WIPO Arbitration and Mediation Center
ADMINISTRATIVE PANEL DECISION
Mou Limited v. Song Li Hong
Case No. D2018-2912
1. The Parties
The Complainant is Mou Limited of London, United Kingdom, represented by SILKA Law AB, Sweden.
The Respondent is Song Li Hong of Harbin, Heilongjiang, China.
2. The Domain Name and Registrar
The disputed domain name <mou-saleonline.com> is registered with Alibaba Cloud Computing (Beijing) Co., Ltd. (the “Registrar”).
3. Procedural History
The Complaint was filed in English with the WIPO Arbitration and Mediation Center (the “Center”) on December 20, 2018. On December 21, 2018, the Center transmitted by email to the Registrar a request for registrar verification in connection with the disputed domain name. On December 24, 2018, the Registrar transmitted by email to the Center its verification response disclosing registrant and contact information for the disputed domain name which differed from the named Respondent and contact information in the Complaint. The Center sent an email communication to the Complainant on January 3, 2019, providing the registrant and contact information disclosed by the Registrar, and inviting the Complainant to submit an amendment to the Complaint. The Complainant filed an amendment to the Complaint on January 4, 2019.
On January 3, 2019, the Center sent an email in English and Chinese to the Parties regarding the language of the proceeding. The Complainant requested that English be the language of the proceeding on the same day. The Respondent did not comment on the language of the proceeding by the specified due date.
The Center verified that the Complaint together with the amendment to the Complaint satisfied the formal requirements of the Uniform Domain Name Dispute Resolution Policy (the “Policy” or “UDRP”), the Rules for Uniform Domain Name Dispute Resolution Policy (the “Rules”), and the WIPO Supplemental Rules for Uniform Domain Name Dispute Resolution Policy (the “Supplemental Rules”).
In accordance with the Rules, paragraphs 2 and 4, the Center formally notified the Respondent in English and Chinese of the Complaint, and the proceedings commenced on January 10, 2019. In accordance with the Rules, paragraph 5, the due date for Response was January 30, 2019. The Respondent did not submit any response. Accordingly, the Center notified the Respondent’s default on January 31, 2019.
The Center appointed Joseph Simone as the sole panelist in this matter on February 6, 2019. The Panel finds that it was properly constituted. The Panel has submitted the Statement of Acceptance and Declaration of Impartiality and Independence, as required by the Center to ensure compliance with the Rules, paragraph 7.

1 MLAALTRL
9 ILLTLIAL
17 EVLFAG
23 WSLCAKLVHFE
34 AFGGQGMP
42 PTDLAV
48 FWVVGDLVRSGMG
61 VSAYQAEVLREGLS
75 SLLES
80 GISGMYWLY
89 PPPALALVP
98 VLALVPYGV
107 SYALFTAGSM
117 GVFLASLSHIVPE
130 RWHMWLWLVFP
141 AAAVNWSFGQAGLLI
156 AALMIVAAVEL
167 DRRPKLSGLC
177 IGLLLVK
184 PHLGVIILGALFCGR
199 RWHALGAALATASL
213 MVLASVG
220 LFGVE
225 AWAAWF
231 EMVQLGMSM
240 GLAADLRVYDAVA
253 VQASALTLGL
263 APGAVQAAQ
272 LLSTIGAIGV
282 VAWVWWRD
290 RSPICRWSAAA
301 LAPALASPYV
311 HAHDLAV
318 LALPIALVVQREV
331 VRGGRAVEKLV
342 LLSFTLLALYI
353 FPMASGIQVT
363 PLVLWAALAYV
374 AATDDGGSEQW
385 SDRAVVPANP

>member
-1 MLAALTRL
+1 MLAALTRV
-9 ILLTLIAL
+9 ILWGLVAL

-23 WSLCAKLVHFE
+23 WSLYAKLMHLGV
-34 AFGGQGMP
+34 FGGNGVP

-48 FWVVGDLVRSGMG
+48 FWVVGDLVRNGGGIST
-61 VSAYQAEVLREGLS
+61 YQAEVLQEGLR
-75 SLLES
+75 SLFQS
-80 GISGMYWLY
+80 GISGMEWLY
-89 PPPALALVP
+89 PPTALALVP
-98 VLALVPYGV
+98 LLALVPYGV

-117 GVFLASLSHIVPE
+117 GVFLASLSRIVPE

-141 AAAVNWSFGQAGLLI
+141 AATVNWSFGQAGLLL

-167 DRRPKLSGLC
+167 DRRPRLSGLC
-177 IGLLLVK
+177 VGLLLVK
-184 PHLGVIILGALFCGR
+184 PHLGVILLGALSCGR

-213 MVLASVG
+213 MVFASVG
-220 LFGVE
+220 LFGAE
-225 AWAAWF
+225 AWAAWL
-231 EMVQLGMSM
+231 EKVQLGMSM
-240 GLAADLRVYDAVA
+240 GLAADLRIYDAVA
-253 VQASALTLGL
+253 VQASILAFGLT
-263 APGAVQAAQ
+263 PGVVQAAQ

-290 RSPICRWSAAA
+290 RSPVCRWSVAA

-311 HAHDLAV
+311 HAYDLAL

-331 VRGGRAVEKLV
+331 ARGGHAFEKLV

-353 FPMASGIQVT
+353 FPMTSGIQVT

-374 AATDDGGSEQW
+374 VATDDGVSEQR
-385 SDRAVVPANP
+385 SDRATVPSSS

4. Factual Background
The Complainant, founded in the United Kingdom in 2002, provides footwear and accessories such as bags, wallets, hats and gloves, for men, women and children. The company’s products are sold globally via its website “www.mou-online.com” and through sales via selected boutiques and department stores. In addition, the Complainant makes wholesale sales in more than 30 countries. The Complainant operates social media accounts advertising Mou products at “www.facebook.com/MouLondonOfficial”, “www.instagram.com/mouofficial/”, “www.twitter.com/MOUlondon” and “www.pinterest.com/moulondon/”.
“Mou” refers to both the name of the company and the trademark on which this Complaint is based. The Complainant has over 30 trademark registrations for stylized and non-stylized versions of the word “mou” in jurisdictions around the world including the United States of America, European Union and China, and international registrations with WIPO. The MOU trademark was first registered in New Zealand on May 19, 2005 (see New Zealand trademark No. 721724). In addition, the Complainant owns 12 domain names containing the denomination “mou” combined with the words “boots” or “online”, all registered prior to the registration date of the disputed domain name.
The disputed domain name <mou-saleonline.com> was registered on April 26, 2018 by the Respondent. The disputed domain name previously resolved to a website advertising products purporting to be those of the Complainant under the heading “Pre-Christmas Sale UP TO 60% OFF”. The disputed domain name now redirects to the website “www.mouboots-outlet.com” selling products bearing the Complainant’s trademark.
5. Parties’ Contentions
Identical or confusingly similar